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likewise, in that the present-stem is formed by means of -ya- § 85. (our class V. of Present-stem-formation), while the noun-stem appears pure in the other tense-stems. To this kind belong the numerous verbs in -w and -σow, e.g. ¿λπlei (hopes), i.e. *¿λπɩd-ψε-τι, stem ἐλπίδα (n. sg. ἐλπίς hope, gen. sg. ἐλπίδος); ἐρίζει (strives), stem epid- (épis strife; in these cases, however, ǎ, like the 8 of the corresponding noun-stems, might be simply = y, and thus *êλπɩ-ye-TI, *Èρi-ye-TI, be assumed as fundamental forms, cf. § 65, 1, c, note; yet & between vowels = y is in my opinion still doubtful); πεμτáε (counts by fives), i.e. *πeμπad-ye-тI, stem πεμπάδα (πεμπάς number 5, collection of five); μαστίζει (lashes), i.e. *μαστιγ-ψε-τι, stem μάστιγα (μάστιξ lash); πομφολύζει (bubbles), i.e. *-λυγ-ψε-τι, st. πομφόλυγ- (πομφόλυξ bubble); ἁρπάζει (seizes), i.e. *ἁρπαγ-ψε-τι, stem ἅρπαγ- (ἅρπαξ grasping), fut. in Hom. åpπá§w, i.e. *åρπay-σw, but subsequently ápráσw, as though a stem *åpπad- underlay it, a confusion between -8- and -y- stems not uncommon, caused by the identity of the present-tense in each; oaλmile (trumpets), st. σáλπvyy(σáλmiy trumpet), the nasal falling away before (=yy, just as it does before σ, cf. fut. σaλπlyśw, i.e. *σaλπıyy-ow, etc. From such cases arose the common terminations -w, -asw, which afterwards came to be used as independent terminations. In like manner was developed the termination which arose in the case of stems in 7, 0, K, X, e.g. ẞMITTW (cut honey), i.e. *μλιτ-ψω (§ 68, 1, b. f.), *μελιτ-ψω, stem μέλιτο (μέλι, gen. μέλιτος honey); koρúσow (fit with a helm), i.e. *xopvł-yw, stem kópvł(κόρυς, gen. κόρυθ-ος helm); κηρύσσω (proclaim), i.e. *κηρυκ-ψω, stem κήρυκ- (κήρυξ, gen. κήρυκ-os herald); ἱμάσσω (I lash), i.e. *ἱμαντ-ψω, stem ἱμάντο (ἱμάς, gen. ἱμάντος strap); ἀνάσσω (am king), i.e. *åvaкт-yw, with loss of x in the group кту, st. åνакт(avaş, gen. ǎvaкт-os lord), etc.


Noun-stems in s are seen in Teλelei, teλéei, teλeî (completes), i.e. *τελεσ-ψε-τι, stem τέλες- (cf. τε-τέλεσ-μαι pf. pass.) in τέλος, gen. Téλous, i.e. *Teλeσ-os (end); veikelw, veikéw (wrangle), i.e.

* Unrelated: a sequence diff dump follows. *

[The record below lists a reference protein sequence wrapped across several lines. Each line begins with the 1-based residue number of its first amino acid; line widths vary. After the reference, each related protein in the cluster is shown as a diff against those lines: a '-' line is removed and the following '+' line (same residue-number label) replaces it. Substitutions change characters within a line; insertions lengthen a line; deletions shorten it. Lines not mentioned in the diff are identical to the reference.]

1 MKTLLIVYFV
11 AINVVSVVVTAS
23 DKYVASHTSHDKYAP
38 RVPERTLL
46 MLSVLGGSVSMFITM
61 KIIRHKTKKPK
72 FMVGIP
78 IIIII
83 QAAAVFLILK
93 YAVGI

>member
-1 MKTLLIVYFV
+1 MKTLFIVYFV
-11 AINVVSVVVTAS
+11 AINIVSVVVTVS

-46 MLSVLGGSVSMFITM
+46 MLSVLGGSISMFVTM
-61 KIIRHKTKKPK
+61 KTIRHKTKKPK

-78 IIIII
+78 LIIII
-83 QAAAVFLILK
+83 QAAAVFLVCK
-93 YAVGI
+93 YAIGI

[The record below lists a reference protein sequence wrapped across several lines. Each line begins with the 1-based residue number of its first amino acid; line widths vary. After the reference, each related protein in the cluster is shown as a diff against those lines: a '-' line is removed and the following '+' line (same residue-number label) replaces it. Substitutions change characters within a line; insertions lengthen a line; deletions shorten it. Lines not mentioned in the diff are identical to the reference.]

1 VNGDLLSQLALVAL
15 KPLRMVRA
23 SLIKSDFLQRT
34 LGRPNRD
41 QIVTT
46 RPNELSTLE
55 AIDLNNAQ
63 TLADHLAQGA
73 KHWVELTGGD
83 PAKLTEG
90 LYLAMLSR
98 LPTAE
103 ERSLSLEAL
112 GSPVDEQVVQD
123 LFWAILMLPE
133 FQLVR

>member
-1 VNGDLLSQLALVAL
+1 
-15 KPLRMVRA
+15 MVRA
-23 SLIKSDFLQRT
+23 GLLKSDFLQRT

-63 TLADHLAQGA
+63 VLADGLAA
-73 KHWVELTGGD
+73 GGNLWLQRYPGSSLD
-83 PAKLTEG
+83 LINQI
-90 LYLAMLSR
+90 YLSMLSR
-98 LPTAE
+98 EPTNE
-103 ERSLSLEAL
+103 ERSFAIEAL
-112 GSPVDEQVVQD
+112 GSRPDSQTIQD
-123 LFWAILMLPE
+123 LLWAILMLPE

885. *velkeo-yo, stem veixeo- (veikos ntr. quarrel); euruxei (is happy), ί.ε. *εὐτυχεσ-με-τι, stem εὐτυχέσα (adj. n. sg. masc. fem. εὐτυχής happy), etc.

From origl. -an-stems arise verbs in -aww, i.e. *-avyw, e.g. peλaiver (blackens), i.e. *peλav-ye-Ti, stem μéλav- (n. sg. mase. péλas, ntr. péλav, gen. péλav-os black); afterwards this termn. extended also to stems which do not end in -av, e.g. λευκαίνει (whitens), i.e. *λευκαν-ψε-τι, stem λευκό- (λευκόwhite), etc.

A similar case occurs in verbs in -vvw, i.e. *-vivw, *-vvyw; here, however, v is probably origl. from a present-formation in na (v. post., present-stem); e.g. ýdível (sweetens), i.e. *ýdv-vye-Tɩ, f.f. scădu-nya-ti, stem ýdú- (ýdú-s sweet), f.f. srādu-; ¿oível (straightens), stem 10ú- ('ī0v-s straight); evpúveɩ (broadens), stem eupú- (evpú-s broad), etc. This ending also passed over to other stems, e.g. μεγαλύνει (enlarges), st. μεγάλο- (great) ; λαμπpúvel (brightens), stem λaμπрó- (bright), etc.

From r-stems arise e.g. Tekμaípoμai (proclaim, infer), i.e. *τεκμαρ-ψο-μαι, stem τέκμαρ (aim, mark); μαρτύρομαι (call to witness), i.e. *μαρτυρ-ψο-μαι, stem μάρτυρ- μάρτυς, gen. μάρτυρ-ος witness).

After stem-terminations in vowels y is entirely lost (as in φύω, earlier φυίω; ὀπύω, earlier ὀπυίω, v. post. § 165), e.g. μεθύει (is drunken), i.e. *μe0v-ye-tɩ, f.f. madhu-ya-ti, stem μéðv (ntr. mead); Baoiλeú-(y)e-(T), (is king), stem Baoiλeú- (Baoiλeús king); Bovλeú-et (counsels) from an unused stem *Bovλev(formed like popeú-s bearer) and many more.

Frequently the noun-stem loses as a verb-stem the final vowel -o-, e.g. paλáoow (soften), i.e. *μaλak-yw, fut. μaλáğw *μαλακ-σω, stem μαλακό- (μαλακός soft); ἰύζω (scream), i.e. *lvy-ψω, fut. ιύξω =*ἰυγ-σω, cf. ἰυγή (shriek); μειλίσσω (soothe, exhilarate), i.e. *μeiλix-yw, stem μeixixo- (μeiλixo-s mild, friendly); Kabalρw (purify), i.e. *kalap-yw, stem καθαρός (καθαρός pure); δαιδάλλω (work cunningly), i.e.

*δαιδαλ-ψω, stem δαίδαλο- (cunningly wrought); ἀγγέλλω (an- § 85. nounce), i.e. *åɣyeλ-yw, stem ayyeλo- (masc. messenger); ποικίλλω (adorn) fr. ποικίλο-ς (variegated); καμπύλλω (bend) fr. Kaμmúλo-s (bent), etc.

Present-stems of similar derived verbs are also formed by means of the stem-formative suffix origl. -ska- (§ 165, VI.), e.g. μeðú-σкeɩ (makes drunk), f.f. madhu-ska-ti, stem μéðv(mead).

After labials occurs also the sf. origl. -ta- (§ 165, VII.) similarly used, e.g. ἀστράπτω (lighten) from ἀστραπή (lightning-flash); xaλéπ-тw (press hard) from xaλeπó-s (hard), etc., with loss of the vowel stem-termination of the noun, provided these verbs are really derived.

As regards the verbs whose present-stem terminates in origl. -asnu-, e.g. σтopévvūμi (spread) for *σтоρEσ-vu-μ, f.f. staras-nau-mi, f.f. of stem staras-nu, stem of remaining tenses σropes-, f.f. staras-, -a stem-form which frequently occurs also among nouns (v. post.), for these verbs, which belong here by rights, v. post. under 'Present-stem-formation'; they appear as stem-verbs, because the noun-forms underlying them do not really exist in the language.